Shortly after he became the first general secretary of the World Trade Organization, Renato Ruggiero observed, “We are no longer writing the rules of interaction among separate national economies. We are writing the constitution of a single global economy.”
The word constitution-with its implication of world government-shocked some international trade officials. Like a reference to sex at a Victorian dinner table by an otherwise respectable gentleman, it was resolutely ignored by the business press and the policy academics, whose public commentary acts as a Greek chorus for what George Soros so aptly named “free-market fundamentalistism.” The WTO, sings the chorus, is not a constitution. Its purpose is “free trade,” an arrangement that presumably requires less, not more, government.
Yet Ruggiero was simply acknowledging the obvious. Markets are not found in a state of nature. They are human creations, defined by enforceable rules. Even the most primitive markets require rules for what constitutes private property, valid contracts, weights and measures, and so on. And they always reflect a social contract.
In modern, civilized economies, rules are enforced by public institutions-legislatures, courts, regulatory agencies, central banks. The social contract includes protection of labor, the environment, and public health from the brutalities of unconstrained capitalism.
The precise content of a market’s rules has major consequences for who gets to be rich and who gets to be poor. Therefore, all markets have a politics. Political science, as a famous American scholar once observed, is the study of “who gets what.”
When markets expand their boundaries, so must the rules. In our own history, advances in technology, business organization, and westward migration expanded the U.S. economy from a series of regional markets, regulated by state governments, to a continental economy regulated primarily by the federal government. Note that the federal government did not just impose rules on trade among the states, but market rules within the states as well. Because we had a Constitution guaranteeing some form of democracy and a Bill of Rights, the new rules were subject to public debate. Political parties evolved around class-based conflicts over land settlement, the gold standard, anti-trust, child labor, social security, environmental protections, and so forth.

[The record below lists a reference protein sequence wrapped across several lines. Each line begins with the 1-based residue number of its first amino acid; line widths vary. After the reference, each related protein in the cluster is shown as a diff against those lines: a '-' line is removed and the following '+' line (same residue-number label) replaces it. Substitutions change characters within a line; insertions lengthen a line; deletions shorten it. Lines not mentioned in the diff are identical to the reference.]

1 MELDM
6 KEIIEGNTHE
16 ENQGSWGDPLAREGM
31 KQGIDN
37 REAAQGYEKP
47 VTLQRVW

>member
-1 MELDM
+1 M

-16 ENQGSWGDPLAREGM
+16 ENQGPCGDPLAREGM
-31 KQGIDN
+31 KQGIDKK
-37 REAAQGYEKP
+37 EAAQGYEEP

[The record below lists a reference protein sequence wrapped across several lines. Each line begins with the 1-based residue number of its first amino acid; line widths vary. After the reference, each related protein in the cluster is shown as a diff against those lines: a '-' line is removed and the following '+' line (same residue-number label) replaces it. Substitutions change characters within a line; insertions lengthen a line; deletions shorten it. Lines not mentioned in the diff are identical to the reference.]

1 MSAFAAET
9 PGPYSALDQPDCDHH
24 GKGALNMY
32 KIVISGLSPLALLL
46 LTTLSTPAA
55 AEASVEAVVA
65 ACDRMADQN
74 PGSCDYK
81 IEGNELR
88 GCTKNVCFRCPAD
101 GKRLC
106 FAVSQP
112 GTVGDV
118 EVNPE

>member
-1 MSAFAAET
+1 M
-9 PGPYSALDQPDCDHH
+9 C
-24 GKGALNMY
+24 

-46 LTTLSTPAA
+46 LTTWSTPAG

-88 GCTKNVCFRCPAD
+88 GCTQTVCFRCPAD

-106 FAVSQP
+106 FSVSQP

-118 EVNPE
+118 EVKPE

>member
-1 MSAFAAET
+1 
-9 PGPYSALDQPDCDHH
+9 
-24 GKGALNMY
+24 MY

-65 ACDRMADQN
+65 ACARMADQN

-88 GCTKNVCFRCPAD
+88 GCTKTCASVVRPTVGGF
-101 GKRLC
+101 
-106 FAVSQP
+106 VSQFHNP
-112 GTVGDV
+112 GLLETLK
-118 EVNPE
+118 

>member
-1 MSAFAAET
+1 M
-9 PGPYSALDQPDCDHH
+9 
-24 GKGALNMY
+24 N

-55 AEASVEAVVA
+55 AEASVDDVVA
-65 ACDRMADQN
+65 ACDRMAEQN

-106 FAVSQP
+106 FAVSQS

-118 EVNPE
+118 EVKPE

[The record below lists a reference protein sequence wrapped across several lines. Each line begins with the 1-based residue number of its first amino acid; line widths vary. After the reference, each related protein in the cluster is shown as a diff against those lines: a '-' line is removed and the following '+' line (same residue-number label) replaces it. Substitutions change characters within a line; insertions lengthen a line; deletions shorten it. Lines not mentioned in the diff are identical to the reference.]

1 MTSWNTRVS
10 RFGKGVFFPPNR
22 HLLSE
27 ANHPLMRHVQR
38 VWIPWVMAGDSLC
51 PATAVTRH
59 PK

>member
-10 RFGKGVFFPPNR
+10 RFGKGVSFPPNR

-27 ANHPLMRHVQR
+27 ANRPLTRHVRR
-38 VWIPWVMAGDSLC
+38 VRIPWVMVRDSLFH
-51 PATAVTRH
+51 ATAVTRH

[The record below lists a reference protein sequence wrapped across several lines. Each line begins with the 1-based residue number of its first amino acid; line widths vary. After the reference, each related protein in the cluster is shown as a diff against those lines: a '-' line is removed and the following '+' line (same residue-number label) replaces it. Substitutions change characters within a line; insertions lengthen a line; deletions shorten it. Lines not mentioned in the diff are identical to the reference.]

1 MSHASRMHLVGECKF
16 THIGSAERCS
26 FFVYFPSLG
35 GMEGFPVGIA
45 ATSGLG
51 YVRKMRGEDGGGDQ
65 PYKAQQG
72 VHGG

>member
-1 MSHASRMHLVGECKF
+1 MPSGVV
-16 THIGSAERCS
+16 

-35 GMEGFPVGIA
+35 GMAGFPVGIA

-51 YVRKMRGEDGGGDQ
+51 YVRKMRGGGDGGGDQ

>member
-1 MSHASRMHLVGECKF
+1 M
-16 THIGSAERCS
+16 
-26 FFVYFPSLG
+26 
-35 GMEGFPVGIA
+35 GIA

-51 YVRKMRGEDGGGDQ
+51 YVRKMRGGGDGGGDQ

Today, technology, business organization, and migration are relentlessly expanding markets beyond the capacity of individual nation-states to regulate them. Because business must have rules, a constitution for the global market is being written-at the World Trade Organization, the International Monetary Fund, and the World Bank. Befitting a world dominated by one superpower, the U.S. Treasury and the Pentagon play leadership roles. Because there is no prior framework of democr...
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